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Modern Art Movements at a Glance

Posted by Missy of on

Category: Design

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We often hear terms such as “expressionism”, “impressionism”, and “realism” thrown around when discussing art, but what do these terms actually mean and when should you use them to label art?

We often hear terms such as “expressionism”, “impressionism”, and “realism” thrown around when discussing art, but what do these terms actually mean and when should you use them to label art?


Expressionism
Expressionism is characterized by a distortion of form and use of striking color to convey some sort of emotion from the artist.  Both the neo-expressionist and abstract expressionist movements fall under this category. Expressionist art strives to make you, the viewer, experience the same emotions as the artist creating the piece. The world depicted is distorted by the emotions and thoughts of the artist and the viewer should pick up on these emotions through use of color, line, and subject. Edvard Munch’s The Scream is the classic example for the expressionist movement. Any art that makes you view the world with a bias may have had an Expressionist influence.


Impressionism
Impressionist art represents a cursory glance or momentary look at a scene. This style is characterized by loose brushwork, muted color palettes, and a lack of clarity. Impressionist art seeks to present the viewer with an “impression” of the actual subject. The viewer perceives the world through the artist’s depiction of the “real” and fleeting. The forerunners of the Impressionist movement include Edouard Manet and his Luncheon on the Grass, as well as Claude Monet and his famous Water Lilies. If a painting represents a short moment in time, it likely has an Impressionist influence.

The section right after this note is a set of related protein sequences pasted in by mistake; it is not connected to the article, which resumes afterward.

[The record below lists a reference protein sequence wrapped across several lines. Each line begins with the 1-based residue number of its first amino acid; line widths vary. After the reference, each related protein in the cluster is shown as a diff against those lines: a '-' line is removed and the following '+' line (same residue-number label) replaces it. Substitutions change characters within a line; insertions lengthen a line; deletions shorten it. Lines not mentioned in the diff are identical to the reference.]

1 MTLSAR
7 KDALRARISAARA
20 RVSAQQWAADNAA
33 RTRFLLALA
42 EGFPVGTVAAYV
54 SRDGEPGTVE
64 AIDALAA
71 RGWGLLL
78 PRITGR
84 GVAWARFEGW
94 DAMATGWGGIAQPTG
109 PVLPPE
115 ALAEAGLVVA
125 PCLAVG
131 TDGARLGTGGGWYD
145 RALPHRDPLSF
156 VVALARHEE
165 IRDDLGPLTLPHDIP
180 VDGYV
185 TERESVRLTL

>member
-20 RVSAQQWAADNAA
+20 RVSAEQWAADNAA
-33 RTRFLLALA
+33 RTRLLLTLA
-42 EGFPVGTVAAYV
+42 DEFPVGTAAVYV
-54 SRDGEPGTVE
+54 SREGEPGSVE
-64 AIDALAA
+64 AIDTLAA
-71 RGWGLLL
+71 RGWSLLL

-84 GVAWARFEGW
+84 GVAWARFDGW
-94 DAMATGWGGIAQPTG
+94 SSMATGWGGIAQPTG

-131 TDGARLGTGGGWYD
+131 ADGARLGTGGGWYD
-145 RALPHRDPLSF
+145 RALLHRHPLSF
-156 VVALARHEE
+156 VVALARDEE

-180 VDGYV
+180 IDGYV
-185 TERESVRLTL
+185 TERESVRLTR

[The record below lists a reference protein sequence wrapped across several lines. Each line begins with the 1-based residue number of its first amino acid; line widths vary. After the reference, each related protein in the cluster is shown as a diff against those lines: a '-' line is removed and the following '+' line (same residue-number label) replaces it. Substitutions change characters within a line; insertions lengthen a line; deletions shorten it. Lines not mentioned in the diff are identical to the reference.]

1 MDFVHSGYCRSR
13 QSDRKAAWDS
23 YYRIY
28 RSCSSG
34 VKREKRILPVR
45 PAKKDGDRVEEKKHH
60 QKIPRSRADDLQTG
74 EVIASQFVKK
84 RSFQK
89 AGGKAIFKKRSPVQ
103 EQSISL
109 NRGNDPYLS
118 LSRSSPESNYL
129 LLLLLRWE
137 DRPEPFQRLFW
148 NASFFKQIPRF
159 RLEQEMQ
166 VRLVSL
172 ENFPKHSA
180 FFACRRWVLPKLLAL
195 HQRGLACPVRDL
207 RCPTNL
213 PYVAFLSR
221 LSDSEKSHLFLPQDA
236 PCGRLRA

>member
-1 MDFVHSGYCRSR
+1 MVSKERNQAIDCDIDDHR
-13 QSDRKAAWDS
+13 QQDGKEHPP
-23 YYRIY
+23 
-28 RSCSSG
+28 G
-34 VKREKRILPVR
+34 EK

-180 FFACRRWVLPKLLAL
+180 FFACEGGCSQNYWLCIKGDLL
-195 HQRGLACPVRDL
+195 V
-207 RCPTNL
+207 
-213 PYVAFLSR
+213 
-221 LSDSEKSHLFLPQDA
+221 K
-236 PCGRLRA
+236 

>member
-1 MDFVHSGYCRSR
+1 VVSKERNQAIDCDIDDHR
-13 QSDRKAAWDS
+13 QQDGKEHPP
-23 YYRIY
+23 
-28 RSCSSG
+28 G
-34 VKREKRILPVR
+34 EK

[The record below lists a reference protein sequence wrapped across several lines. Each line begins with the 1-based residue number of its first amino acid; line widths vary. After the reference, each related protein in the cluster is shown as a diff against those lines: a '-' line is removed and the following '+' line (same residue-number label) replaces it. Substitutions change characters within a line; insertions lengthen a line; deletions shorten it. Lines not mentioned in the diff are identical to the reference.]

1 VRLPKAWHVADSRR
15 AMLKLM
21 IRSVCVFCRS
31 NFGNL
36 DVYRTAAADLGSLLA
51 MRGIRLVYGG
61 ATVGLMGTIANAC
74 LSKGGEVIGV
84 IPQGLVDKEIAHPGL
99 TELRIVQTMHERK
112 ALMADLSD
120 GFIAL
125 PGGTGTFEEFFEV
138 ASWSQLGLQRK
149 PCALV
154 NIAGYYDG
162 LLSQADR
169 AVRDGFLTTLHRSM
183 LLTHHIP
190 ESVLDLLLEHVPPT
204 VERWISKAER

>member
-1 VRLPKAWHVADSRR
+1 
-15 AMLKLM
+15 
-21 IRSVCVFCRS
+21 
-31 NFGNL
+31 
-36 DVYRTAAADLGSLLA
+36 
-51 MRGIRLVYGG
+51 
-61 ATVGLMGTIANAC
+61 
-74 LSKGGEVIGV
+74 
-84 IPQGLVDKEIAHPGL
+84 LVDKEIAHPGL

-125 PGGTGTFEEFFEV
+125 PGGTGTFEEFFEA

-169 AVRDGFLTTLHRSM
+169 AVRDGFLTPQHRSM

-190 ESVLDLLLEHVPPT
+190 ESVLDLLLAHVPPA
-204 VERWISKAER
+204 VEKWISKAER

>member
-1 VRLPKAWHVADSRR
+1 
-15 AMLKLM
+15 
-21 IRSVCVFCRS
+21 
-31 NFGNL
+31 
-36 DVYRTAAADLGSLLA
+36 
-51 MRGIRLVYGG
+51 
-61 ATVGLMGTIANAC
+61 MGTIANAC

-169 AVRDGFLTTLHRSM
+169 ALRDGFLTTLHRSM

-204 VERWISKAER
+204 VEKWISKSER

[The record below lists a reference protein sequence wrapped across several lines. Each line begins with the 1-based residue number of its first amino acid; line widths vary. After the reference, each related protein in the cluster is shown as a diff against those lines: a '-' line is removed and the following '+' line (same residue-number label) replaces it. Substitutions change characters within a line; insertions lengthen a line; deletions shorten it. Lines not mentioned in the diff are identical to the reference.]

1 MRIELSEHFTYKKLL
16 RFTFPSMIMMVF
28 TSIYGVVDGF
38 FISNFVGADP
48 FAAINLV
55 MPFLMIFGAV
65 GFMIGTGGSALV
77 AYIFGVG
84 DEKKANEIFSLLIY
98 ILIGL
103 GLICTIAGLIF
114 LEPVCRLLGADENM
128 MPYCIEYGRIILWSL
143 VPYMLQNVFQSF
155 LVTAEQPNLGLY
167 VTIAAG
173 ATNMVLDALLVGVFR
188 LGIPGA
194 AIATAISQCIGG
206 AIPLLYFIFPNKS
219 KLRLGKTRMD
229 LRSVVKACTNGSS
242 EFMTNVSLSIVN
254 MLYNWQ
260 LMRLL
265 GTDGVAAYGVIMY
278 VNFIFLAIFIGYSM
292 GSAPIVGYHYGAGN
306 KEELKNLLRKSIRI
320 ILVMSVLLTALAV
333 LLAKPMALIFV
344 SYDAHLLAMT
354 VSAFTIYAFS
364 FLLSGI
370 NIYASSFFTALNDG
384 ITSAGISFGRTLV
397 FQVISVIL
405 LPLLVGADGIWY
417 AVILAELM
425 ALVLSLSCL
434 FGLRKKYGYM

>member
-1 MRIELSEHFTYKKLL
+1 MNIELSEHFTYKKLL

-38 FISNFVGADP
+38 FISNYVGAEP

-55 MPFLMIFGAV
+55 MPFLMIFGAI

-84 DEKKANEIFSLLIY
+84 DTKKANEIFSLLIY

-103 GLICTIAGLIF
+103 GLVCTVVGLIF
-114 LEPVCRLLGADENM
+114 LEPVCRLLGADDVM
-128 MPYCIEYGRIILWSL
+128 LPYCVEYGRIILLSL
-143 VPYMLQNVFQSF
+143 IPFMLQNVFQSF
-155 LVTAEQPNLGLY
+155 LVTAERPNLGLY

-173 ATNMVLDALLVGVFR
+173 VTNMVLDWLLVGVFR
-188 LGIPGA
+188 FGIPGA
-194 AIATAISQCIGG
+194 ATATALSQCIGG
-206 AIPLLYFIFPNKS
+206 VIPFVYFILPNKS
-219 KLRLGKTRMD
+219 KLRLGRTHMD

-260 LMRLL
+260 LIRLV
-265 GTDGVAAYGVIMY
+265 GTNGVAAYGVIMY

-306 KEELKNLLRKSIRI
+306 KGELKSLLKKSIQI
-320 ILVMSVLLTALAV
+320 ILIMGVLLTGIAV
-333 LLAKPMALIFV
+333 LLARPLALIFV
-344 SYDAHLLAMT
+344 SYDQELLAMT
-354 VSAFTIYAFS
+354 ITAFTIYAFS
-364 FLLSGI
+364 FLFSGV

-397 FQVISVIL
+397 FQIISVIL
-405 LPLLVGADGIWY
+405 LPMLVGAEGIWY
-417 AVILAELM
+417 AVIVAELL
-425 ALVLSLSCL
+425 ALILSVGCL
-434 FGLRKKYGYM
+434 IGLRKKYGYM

Realism
Realism seeks to represent the world as it exists, without a stylistic bias. These artists find inspiration and beauty in the world around them, often in subjects that most people would overlook or even find unpleasant.  While it may not seem like a “typical” modern art movement, Realism is credited with being the first style of modern art. It uses the everyday to overturn traditional values, beliefs, and systems. The Gleaners by Jean-Francois Millet is one of the best examples of an early realist painting. Paintings with a Realism influence often appear the most life-like or picturesque.


It is important to remember that few artists fall neatly into one category of identification. Expressionism, Impressionism, and Realism all originate from the twentieth century and today act as influences more than actual movements. These terms can help you better understand an artist’s influences, as well as help you discuss modern art with an understanding of its origins. While an artist may not align with any of these movements, you may notice the influence that these modern art movements have on contemporary works—and you’ll be all the more knowledgeable the next time you talk about modern art.

Blog originally published on First Coast Magazine Online by Madison Gilmore-Duffey.

https://firstcoastmagazine.com/local-culture/modern-art-movements-at-a-glance/

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